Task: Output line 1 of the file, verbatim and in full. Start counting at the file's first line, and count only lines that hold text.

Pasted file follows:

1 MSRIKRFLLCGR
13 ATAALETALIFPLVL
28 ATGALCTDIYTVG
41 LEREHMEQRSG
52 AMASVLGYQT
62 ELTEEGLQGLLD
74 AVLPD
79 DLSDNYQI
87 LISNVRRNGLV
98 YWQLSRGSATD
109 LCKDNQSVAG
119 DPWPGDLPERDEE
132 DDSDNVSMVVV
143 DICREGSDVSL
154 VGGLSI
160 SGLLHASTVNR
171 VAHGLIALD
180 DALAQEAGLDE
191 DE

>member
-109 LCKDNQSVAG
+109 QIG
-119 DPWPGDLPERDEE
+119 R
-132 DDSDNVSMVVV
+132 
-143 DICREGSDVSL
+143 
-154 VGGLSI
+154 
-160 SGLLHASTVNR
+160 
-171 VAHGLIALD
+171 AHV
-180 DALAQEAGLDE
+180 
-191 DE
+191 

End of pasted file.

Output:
1 MSRIKRFLLCGR